When ultramarathoner Perry Edinger spoke recently at Endurance Rehab, I was front and center in the audience. His topic: "What comes first, speed or distance?"
As a competitor of races like the Wasatch 100, the Western States 100, and the Badwater 135 miler, Edinger knows his stuff. After all, Edinger needs speed to keep on pace when he has to meet his posse at designated aid and recovery stations on his brutal courses.
He answered the compelling question right off the bat -- first establish endurance. Go long. Run your base miles. Push yourself to go farther. And THEN, speed it up. How do you do that? -- intervals at the track? speedwork on a flat course?
Edinger believes it's the hills that make a good distance runner better. The natural body position while climbing -- forward lean, smaller strides, tall running form and level chin -- is what gets a runner up and over a mountain. But it's those same techniques that translate into speed over the entire course.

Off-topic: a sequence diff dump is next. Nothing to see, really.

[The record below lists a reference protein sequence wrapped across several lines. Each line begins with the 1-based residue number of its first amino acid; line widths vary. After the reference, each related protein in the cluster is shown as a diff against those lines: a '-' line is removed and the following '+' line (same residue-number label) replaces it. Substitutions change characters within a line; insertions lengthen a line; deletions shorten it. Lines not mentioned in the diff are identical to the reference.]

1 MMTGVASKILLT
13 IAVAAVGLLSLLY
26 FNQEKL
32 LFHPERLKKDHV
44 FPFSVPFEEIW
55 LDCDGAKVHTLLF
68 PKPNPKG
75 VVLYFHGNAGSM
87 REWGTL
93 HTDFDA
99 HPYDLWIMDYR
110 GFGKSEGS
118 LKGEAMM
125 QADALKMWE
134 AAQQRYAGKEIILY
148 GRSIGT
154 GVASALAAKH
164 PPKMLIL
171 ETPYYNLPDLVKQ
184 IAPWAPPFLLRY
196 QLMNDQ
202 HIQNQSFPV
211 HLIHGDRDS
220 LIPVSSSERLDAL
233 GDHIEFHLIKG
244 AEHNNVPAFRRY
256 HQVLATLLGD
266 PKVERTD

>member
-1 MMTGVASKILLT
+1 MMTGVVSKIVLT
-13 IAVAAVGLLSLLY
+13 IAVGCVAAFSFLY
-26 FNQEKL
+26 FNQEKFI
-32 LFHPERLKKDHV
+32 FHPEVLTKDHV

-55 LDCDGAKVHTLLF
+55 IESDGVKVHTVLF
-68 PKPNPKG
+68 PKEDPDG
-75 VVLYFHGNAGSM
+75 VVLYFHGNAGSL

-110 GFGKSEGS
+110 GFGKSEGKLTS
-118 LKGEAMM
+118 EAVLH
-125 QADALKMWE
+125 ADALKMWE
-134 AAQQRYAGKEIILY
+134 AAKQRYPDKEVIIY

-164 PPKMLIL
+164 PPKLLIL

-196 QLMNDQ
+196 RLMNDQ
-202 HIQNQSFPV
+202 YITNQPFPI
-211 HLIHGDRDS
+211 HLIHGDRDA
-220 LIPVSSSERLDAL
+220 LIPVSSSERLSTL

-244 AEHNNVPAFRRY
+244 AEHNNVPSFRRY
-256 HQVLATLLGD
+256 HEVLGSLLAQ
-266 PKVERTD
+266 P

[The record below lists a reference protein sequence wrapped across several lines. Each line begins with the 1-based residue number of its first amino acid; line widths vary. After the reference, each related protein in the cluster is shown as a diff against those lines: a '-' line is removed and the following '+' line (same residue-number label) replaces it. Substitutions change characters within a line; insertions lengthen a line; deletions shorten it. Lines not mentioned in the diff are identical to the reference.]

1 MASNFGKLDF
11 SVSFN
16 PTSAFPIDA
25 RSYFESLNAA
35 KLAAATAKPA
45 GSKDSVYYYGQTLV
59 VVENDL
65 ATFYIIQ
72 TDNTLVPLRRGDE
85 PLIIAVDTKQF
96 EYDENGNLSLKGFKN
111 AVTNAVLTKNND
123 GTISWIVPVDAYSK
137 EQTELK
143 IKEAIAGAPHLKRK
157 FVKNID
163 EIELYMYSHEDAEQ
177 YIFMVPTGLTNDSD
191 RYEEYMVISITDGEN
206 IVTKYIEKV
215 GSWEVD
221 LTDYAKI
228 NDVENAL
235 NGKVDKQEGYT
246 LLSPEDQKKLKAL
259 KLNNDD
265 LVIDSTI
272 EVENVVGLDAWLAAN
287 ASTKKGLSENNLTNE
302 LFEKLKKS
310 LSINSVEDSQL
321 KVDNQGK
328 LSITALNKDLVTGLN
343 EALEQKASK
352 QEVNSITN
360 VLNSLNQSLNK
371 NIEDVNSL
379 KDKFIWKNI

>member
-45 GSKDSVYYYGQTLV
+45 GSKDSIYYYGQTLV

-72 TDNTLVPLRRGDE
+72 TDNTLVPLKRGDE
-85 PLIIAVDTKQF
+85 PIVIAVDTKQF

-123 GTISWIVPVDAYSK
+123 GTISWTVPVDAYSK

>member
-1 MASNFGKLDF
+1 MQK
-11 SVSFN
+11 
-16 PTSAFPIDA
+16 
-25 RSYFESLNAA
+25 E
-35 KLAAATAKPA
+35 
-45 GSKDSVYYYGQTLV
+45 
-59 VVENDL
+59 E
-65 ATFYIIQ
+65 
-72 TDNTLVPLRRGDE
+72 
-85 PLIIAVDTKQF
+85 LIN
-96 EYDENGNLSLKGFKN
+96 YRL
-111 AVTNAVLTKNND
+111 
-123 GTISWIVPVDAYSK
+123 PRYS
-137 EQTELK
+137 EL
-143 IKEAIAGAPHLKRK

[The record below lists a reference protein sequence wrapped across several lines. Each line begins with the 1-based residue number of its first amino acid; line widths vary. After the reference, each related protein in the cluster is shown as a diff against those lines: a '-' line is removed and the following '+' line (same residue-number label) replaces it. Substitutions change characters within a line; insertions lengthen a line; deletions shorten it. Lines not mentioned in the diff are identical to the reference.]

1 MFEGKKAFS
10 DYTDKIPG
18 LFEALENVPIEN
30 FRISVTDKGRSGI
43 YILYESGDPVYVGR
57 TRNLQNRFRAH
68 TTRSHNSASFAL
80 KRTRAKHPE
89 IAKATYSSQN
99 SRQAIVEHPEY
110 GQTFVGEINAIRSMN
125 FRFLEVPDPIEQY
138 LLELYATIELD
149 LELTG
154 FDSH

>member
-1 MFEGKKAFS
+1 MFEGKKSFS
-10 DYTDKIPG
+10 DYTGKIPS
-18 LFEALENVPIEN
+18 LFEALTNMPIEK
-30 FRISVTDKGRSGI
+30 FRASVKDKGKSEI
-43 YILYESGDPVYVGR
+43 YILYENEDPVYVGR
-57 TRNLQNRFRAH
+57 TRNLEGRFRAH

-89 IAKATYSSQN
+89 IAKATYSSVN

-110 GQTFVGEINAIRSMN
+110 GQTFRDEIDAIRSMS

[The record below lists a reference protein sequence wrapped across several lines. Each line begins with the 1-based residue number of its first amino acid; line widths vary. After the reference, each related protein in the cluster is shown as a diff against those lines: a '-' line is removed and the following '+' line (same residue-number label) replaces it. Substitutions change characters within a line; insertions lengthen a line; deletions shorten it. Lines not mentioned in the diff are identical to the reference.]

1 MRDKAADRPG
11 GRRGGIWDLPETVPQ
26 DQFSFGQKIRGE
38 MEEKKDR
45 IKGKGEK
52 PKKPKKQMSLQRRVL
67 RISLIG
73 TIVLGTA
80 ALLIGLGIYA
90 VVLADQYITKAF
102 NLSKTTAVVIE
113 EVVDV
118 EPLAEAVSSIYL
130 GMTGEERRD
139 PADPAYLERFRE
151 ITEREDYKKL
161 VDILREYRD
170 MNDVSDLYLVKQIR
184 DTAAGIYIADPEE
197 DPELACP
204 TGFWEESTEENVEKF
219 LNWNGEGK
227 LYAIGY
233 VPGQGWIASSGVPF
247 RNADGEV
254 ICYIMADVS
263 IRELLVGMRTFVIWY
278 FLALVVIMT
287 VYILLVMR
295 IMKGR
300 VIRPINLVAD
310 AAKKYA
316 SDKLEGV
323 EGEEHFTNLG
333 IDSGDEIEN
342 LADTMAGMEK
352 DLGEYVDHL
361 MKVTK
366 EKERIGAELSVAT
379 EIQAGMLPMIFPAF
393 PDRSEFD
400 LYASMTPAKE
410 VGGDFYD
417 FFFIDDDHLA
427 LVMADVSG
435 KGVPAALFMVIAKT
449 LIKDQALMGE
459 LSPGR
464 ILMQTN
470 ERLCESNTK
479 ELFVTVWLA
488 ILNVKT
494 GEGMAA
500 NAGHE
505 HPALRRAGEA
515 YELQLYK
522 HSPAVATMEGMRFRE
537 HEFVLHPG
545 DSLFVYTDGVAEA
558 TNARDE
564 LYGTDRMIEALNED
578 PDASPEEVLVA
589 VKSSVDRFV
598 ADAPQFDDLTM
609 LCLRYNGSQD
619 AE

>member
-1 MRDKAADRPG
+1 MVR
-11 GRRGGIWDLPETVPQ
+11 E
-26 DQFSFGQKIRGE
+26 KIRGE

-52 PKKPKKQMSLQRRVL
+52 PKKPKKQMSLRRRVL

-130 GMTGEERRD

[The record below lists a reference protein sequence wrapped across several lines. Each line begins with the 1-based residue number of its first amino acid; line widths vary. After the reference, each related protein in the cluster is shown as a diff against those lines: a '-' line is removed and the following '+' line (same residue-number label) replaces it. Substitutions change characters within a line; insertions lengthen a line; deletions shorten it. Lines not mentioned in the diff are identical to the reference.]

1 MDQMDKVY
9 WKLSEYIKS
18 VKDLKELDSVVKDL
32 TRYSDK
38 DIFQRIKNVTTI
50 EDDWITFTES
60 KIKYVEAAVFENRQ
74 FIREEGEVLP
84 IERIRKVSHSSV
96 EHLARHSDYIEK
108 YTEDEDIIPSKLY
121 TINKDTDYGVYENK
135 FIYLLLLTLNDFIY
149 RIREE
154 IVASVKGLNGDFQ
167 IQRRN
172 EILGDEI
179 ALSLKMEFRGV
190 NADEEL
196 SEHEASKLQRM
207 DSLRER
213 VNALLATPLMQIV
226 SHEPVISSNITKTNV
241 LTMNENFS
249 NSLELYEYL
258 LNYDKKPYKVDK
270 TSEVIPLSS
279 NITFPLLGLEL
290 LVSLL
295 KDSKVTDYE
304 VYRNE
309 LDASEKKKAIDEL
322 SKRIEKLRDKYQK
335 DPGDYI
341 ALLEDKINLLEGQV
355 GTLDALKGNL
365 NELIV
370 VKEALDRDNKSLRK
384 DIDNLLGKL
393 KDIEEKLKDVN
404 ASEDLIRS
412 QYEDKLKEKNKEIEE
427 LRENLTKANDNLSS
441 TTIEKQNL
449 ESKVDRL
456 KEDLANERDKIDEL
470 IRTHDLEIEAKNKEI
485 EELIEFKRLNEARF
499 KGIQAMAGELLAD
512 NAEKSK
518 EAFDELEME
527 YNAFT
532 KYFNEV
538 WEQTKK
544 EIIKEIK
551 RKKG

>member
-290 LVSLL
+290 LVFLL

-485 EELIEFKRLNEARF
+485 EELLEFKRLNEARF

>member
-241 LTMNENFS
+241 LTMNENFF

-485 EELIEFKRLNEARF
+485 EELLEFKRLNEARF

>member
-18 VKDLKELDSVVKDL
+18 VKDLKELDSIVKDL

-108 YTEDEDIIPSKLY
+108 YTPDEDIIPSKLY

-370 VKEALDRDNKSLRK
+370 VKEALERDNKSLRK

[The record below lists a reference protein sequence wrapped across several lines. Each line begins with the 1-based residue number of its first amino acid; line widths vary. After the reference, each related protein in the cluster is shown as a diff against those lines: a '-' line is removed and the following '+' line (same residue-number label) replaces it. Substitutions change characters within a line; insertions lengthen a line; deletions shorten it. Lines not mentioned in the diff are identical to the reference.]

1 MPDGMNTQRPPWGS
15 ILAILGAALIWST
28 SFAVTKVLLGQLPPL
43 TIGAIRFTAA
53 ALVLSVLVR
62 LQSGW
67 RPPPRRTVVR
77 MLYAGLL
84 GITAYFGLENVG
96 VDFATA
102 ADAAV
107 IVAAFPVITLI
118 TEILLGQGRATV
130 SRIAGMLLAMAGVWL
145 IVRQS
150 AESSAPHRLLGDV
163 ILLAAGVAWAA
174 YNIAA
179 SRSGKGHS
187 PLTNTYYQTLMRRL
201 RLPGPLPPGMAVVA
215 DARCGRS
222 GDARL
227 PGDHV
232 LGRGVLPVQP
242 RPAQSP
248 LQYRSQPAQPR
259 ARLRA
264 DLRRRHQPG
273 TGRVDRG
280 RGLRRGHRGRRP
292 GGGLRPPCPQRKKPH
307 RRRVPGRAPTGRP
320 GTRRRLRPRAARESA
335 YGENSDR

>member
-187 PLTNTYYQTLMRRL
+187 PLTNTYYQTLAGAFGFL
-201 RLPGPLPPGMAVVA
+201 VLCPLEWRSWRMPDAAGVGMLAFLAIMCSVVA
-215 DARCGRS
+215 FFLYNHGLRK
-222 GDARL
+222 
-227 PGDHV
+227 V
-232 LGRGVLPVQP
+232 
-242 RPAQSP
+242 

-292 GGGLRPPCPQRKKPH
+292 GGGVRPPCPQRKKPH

When a runner can maintain proper form for hours and hours, he is going to far outrun a competitor with poor running form. Edinger recommends hill repeats as an alternative to hitting the track. He also suggests taking one trail run a week to gain ankle strength and stability.
So don't avoid the hills on a distance run. Go for it. Ditch the Garmin and quit worrying about maintaining a specific pace according to your training plan. Let the hills dictate the pace. Steady up, then quick down. And while you're at it, turn off road and enjoy the beauty of nature.
Who knows? Someday, you'll might want to try the Wasatch 100, too.
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